Pittsburgh Marathon Morning, 2016.  Photo by Karen Novak

Sometimes we think things are meant to be, and they are. Just not in the way we think.

In 2009, I started running. Previously, my running experience was limited to doing suicides on the tennis court, and laps around the gym for back row attacks (if you’re not a sports person, that’s okay.  Suffice it to say in my life running was punishment for when I messed up.)

But as I said, I started running. I was long past playing high school sports, and sitting in an office all day wasn’t doing much for my body.  I enjoy long walks after dinner, but decided to step up my efforts and joined a gym.  Overwhelmed by all the free weights, machines, and Pilates classes, I started running on the treadmill.

It was easy. It was effective.  I was hooked.

I trained for races. I adhered to a strict schedule.  I skipped work happy hours.  I took my running outside.  I ran a 10k, then another.  I signed up for the Pittsburgh Half Marathon.

I did what most beginners do: I pushed too hard, too fast.  I started feeling pain in my foot a week before the half marathon, but I pushed through.  Finishing the race was one of the proudest moments of my life.  Then I spent the next two months in physical therapy rehabbing the stretched and strained ligaments in my right foot.  And if you’ve had a stretched or strained anything I probably don’t have to tell you that seven years later I still feel the pain from time to time.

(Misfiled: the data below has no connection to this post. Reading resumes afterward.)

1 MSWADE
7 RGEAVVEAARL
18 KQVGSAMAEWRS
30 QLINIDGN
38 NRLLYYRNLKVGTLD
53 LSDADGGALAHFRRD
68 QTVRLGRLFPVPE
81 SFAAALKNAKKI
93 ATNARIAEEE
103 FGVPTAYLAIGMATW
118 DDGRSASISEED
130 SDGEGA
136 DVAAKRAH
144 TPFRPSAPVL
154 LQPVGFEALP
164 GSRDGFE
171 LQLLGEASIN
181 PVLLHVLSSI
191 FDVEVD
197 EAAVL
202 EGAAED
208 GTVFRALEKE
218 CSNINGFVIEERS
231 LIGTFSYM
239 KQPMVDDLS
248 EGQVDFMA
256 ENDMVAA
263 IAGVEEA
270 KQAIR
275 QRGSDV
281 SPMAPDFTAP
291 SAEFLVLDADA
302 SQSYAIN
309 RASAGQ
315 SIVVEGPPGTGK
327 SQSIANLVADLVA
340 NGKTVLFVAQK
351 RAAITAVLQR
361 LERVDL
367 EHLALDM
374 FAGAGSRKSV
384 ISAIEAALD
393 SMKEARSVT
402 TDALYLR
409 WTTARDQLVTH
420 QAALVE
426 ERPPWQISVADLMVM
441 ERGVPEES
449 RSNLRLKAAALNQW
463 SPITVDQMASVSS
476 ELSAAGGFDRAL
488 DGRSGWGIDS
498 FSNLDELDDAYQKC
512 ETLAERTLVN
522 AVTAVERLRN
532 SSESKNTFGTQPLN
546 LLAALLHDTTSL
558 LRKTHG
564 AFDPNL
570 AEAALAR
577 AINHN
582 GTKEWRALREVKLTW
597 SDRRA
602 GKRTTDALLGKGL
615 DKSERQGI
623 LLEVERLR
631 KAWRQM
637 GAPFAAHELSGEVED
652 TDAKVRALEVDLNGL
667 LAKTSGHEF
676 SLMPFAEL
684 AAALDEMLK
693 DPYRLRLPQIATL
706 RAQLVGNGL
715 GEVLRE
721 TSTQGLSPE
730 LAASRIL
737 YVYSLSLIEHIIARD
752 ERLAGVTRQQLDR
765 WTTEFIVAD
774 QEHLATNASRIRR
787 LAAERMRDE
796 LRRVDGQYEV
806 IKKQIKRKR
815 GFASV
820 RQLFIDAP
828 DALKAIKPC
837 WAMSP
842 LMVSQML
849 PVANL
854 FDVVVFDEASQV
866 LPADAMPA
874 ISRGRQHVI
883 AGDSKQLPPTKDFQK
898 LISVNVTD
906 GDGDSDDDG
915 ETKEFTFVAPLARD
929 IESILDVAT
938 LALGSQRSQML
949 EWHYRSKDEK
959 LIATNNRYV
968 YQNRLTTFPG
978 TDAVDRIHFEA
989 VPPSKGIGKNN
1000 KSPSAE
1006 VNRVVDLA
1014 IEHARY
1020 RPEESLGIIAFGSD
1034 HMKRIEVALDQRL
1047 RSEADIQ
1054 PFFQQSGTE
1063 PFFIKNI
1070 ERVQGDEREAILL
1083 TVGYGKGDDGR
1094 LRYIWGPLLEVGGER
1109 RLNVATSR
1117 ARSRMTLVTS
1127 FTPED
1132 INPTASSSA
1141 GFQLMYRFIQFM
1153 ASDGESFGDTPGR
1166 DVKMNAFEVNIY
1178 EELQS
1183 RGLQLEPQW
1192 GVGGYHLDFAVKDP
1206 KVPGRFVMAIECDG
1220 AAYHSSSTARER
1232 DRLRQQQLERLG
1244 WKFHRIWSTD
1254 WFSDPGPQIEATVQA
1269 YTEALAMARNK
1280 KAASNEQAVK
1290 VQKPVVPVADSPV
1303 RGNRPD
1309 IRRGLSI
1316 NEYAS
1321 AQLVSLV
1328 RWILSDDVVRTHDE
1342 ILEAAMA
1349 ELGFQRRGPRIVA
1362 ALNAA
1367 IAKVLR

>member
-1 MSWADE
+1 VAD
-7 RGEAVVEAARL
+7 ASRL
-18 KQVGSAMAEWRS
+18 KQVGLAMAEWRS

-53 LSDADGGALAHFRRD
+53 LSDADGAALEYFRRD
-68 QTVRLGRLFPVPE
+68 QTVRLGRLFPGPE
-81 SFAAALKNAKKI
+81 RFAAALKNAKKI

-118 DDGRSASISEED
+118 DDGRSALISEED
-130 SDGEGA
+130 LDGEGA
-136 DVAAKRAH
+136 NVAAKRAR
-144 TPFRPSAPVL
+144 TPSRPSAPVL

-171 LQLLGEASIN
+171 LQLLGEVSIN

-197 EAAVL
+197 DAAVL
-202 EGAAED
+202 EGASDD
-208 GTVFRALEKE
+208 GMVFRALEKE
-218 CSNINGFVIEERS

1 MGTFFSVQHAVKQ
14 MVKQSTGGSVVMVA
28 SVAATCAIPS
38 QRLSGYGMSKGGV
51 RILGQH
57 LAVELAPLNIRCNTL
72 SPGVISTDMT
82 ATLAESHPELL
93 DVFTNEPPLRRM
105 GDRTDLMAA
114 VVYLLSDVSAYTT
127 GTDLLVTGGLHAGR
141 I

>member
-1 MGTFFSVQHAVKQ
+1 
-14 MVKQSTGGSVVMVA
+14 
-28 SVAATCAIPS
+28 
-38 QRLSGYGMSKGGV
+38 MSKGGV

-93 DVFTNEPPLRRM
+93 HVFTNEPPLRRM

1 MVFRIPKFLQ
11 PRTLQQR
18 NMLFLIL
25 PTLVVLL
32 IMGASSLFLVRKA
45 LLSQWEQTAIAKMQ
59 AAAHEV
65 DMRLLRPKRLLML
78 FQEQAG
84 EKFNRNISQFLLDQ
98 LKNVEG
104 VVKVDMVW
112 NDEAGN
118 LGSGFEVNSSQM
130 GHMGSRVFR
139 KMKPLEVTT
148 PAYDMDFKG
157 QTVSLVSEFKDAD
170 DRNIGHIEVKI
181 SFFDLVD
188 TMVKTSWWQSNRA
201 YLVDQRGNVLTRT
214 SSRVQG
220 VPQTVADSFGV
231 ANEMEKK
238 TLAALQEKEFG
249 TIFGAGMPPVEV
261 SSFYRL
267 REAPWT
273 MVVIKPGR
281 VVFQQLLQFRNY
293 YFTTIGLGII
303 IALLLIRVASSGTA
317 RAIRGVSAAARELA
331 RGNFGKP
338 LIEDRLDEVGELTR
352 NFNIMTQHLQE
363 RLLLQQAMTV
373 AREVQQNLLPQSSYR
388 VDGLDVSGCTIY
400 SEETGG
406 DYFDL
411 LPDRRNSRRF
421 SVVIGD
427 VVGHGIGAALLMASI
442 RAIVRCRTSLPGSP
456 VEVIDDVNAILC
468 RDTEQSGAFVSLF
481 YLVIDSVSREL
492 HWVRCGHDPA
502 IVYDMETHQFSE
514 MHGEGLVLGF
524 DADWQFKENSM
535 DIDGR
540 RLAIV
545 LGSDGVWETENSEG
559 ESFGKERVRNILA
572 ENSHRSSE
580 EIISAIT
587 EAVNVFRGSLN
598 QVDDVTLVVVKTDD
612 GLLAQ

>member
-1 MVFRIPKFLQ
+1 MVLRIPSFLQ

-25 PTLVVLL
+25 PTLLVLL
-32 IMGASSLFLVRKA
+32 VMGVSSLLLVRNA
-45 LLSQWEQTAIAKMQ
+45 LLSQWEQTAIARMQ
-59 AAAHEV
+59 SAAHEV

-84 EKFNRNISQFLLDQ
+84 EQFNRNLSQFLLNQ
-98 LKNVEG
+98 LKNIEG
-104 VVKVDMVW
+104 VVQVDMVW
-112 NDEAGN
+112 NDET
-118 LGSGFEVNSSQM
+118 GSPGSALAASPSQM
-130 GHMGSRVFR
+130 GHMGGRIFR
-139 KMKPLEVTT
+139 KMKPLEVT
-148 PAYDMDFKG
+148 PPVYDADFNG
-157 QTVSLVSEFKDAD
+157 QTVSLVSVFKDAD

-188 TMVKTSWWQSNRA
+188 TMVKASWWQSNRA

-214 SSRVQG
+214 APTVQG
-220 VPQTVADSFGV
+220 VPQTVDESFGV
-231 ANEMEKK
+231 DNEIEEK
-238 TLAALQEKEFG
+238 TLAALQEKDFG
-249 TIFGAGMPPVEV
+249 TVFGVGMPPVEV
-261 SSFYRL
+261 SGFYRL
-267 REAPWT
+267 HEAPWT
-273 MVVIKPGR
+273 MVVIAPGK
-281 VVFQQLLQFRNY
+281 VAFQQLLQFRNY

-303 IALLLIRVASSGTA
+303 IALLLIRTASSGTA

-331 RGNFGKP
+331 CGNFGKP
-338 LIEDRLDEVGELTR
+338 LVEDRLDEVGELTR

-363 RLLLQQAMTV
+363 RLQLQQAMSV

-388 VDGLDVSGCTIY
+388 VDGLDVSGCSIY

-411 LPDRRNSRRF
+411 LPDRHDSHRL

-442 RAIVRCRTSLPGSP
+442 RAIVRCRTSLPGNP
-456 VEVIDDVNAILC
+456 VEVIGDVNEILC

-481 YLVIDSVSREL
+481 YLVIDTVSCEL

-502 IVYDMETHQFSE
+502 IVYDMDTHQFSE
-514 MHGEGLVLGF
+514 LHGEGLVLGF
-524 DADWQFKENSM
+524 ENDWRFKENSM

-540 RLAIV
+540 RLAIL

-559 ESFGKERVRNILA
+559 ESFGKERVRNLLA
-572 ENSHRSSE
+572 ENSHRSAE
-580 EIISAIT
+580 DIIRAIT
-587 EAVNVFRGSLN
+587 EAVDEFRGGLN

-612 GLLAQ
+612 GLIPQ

After the race, my love affair with running burned out as quickly as it began. Oh sure, I tried to rekindle the romance a few times, but eventually I had to face the facts.  Running had been a one-night stand.  I went crawling back to walking and yoga and we’ve been happily married ever since.

But this isn’t where the story ends. My half marathon inspired my dad to take up running.  After a few scary heart episodes, he needed a way to exercise.  He started running.  We talked about how we’d train together.  We even ran in a few small races together, times I treasure.  But I stopped running.  He didn’t.

I hung up my running shoes, but my dad has run eight half marathons and scores of 5 and 10ks. He’s in the best shape of his life and my mom and I are there to cheer him on every May when he lines up at the starting line of the Pittsburgh Half Marathon.  If he keeps running, we’ll get to keep him (and his heart) for a good long time.

I thought running came into my life for me. But I was wrong.  It came into my life for my dad.